Interesting Facts about the Constellation Cassiopeia

Interesting Facts about the Constellation Cassiopeia

Cassiopeia is one of the most recognizable constellations in the night sky, and being circumpolar can be seen all year round from northern latitudes, as well as from some regions in the Southern hemisphere (-20°) in late spring. This beautiful constellation is most noted for its asterism of five stars which form a giant “M” or “W” as it rotates around the north star Polaris throughout a 24 hour period. Of course, we can only see its night time rotation as the sun blocks our view during the daytime. Throughout the year Cassiopeia often appears as a “W” in the Spring and Summer, and as a “M” in Autumn and Winter.

Mythology

Cassiopeia is named after a vain Ethiopian queen from Greek mythology, and is surrounded in the night sky by a family of constellations associated with the legend of Perseus, including the hero’s winged horse Pegasus, the queen’s husband Cepheus, her daughter Andromeda, and the sea monster Cetus.

Cassiopeia, mother of Andromeda, was a woman who prized vanity above respect for the Gods, which in ancient Greece was not the wisest of decisions for our self-absorbed heroine. She even boasted that her beauty, and that of her daughter Andromeda was greater than that of the Nereids (sea nymphs) and so, naturally, the fabled sea god Poseidon himself took offense and sent a sea monster (Cetus) to ravage their kingdom. Perseus on his winged-horse Pegasus subsequently rescued Andromeda from Cetus, whom her father (Cepheus) and mother (Cassiopeia) tied to a rock to appease the monster, and so Poseidon decided to punish Cassiopeia all the same by tying her to a chair and placing her in the heavens where she still circles the northern sky, spending half her time upside-down.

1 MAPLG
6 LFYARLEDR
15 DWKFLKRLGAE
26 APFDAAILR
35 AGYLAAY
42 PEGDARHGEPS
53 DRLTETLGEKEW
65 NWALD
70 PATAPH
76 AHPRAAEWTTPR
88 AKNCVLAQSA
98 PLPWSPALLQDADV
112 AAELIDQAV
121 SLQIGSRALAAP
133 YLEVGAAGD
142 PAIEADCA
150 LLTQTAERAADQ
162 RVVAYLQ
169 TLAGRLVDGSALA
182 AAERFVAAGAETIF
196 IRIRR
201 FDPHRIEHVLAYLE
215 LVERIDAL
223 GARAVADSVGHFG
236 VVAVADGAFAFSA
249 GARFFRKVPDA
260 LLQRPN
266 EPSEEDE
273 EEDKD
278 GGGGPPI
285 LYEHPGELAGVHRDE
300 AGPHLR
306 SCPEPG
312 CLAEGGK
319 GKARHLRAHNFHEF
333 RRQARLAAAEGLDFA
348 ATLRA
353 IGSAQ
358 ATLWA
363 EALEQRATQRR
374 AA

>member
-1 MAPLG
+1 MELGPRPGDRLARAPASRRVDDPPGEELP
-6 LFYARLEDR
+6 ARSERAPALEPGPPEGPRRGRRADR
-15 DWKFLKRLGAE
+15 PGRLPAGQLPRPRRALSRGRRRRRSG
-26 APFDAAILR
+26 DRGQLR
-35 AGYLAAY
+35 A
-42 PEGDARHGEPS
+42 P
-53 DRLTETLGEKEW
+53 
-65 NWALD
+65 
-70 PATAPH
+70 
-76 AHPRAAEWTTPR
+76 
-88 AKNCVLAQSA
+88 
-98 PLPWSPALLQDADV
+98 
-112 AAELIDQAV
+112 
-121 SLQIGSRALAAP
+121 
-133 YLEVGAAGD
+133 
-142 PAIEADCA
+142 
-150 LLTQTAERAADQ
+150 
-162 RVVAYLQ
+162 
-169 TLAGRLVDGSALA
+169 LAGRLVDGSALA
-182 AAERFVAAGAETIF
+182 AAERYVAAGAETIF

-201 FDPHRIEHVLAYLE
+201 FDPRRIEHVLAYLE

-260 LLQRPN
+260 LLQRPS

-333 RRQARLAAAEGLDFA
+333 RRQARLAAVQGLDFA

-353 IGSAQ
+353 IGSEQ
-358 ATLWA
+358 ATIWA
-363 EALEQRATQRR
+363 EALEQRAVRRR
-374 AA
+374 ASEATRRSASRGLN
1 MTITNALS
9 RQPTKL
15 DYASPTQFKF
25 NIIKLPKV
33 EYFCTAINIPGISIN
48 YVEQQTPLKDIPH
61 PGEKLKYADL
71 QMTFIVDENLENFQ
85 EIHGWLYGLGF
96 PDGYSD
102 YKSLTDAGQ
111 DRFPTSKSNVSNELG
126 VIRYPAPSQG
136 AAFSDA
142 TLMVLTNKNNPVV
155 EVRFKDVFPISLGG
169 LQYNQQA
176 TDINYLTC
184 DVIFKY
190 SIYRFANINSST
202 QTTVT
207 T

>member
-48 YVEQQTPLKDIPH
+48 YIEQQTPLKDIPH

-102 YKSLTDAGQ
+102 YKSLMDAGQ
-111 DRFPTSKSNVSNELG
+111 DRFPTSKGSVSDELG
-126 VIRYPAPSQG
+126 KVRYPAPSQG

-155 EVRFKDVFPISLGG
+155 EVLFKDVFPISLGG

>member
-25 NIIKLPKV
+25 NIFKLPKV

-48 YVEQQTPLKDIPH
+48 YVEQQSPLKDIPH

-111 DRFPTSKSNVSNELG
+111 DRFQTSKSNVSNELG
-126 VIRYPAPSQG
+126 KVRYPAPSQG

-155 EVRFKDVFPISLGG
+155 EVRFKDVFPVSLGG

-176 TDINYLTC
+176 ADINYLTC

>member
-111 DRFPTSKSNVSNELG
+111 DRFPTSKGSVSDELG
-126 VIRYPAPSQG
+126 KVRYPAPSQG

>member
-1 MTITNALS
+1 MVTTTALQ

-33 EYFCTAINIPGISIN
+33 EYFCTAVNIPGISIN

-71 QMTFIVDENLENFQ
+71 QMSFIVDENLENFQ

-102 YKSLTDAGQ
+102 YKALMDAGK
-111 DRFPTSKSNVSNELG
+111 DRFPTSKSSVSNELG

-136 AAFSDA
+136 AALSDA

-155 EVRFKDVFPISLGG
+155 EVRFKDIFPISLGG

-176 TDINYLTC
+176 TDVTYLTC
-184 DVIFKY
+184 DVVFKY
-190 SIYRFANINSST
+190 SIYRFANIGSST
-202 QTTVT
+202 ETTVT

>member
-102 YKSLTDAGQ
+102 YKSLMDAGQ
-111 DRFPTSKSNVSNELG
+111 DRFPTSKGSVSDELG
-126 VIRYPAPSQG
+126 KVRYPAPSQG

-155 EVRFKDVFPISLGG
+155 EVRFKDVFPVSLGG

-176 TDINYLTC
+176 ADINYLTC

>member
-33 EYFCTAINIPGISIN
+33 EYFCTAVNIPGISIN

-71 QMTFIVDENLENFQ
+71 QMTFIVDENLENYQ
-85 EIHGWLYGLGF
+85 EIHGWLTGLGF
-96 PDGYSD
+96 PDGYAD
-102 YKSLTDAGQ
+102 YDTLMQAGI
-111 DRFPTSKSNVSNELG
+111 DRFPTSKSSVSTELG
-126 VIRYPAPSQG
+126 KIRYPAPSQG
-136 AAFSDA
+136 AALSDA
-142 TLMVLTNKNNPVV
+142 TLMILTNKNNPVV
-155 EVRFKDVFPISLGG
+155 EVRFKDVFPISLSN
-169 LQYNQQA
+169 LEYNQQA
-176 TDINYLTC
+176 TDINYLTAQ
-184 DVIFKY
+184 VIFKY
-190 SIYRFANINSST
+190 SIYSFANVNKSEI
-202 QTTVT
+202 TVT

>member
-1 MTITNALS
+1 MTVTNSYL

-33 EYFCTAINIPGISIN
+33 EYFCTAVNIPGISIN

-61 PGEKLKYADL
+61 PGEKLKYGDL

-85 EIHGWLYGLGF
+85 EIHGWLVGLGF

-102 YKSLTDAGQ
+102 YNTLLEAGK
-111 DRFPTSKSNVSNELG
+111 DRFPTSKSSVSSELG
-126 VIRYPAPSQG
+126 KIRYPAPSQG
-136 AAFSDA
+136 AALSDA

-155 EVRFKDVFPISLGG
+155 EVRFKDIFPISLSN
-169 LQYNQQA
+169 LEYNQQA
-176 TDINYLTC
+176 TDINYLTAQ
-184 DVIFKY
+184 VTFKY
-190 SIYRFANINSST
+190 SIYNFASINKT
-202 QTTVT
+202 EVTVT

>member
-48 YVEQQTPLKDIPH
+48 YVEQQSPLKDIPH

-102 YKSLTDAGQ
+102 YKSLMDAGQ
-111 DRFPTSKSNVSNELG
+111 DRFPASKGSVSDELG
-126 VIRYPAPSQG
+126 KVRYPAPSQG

Notable Stars

Interesting Facts about the Constellation CassiopeiaWe usually associate Cassiopeia with its five main luminous stars which make up the majority of the constellation, although there are actually 53 Bayer/Flamsteed designated stars:

Alpha Cassiopeia (Schedar) is an orange giant who’s name literally translates into the word ‘breasts’, marking the location of the queen’s heart. The star is located about 280 light years from earth.

Beta Cassiopeia (Caph) is a yellow white star that is around 50 light years from Earth. The name Caph translates into the word ‘hand.’ Caph is almost 30 times brighter than our own sun, and nearly 4 times the size.

Gamma Cassiopeia is the central most star in the traditional ‘W’ shape of the constellation. This blue star is located nearly 600 light years from us, and has a mass 15 times greater than our sun.

Delta Cassiopeia (Ruchbah) is a binary star system settled 100 light years from home, and translates into the ‘knee.’

Epsilon Cassiopeia (Segin) is a blue white giant, while other stars in the constellation which help form the structure we know so well include Achird, Zeta Cassiopeia, Rho Cassiopeia, and V509 Cassiopeia.

Notable Deep Sky Objects

If you own a decent telescope, there is a plethora of deep sky objects that warrant a mention and are there for your viewing pleasure. Cassiopeia lies in a phenomenal Milky Way star field, so the objects seen in this constellation are nothing short of impressive. Two super-nova remnants can be seen in this field, including Cassiopeia A, and the aftermath of Tycho’s Star. Cassiopeia A is recognized as the brightest radio source in the sky, excluding the solar system. Other notable objects in the field include the Pacman Nebula, Messier 52/103, the White Rose Cluster, and more. So, let’s take a moment to raise our glass to one of the most self-centered individual to ever grace Greek mythology, and give toast to the Queen of Vanity for making this beautiful constellation possible.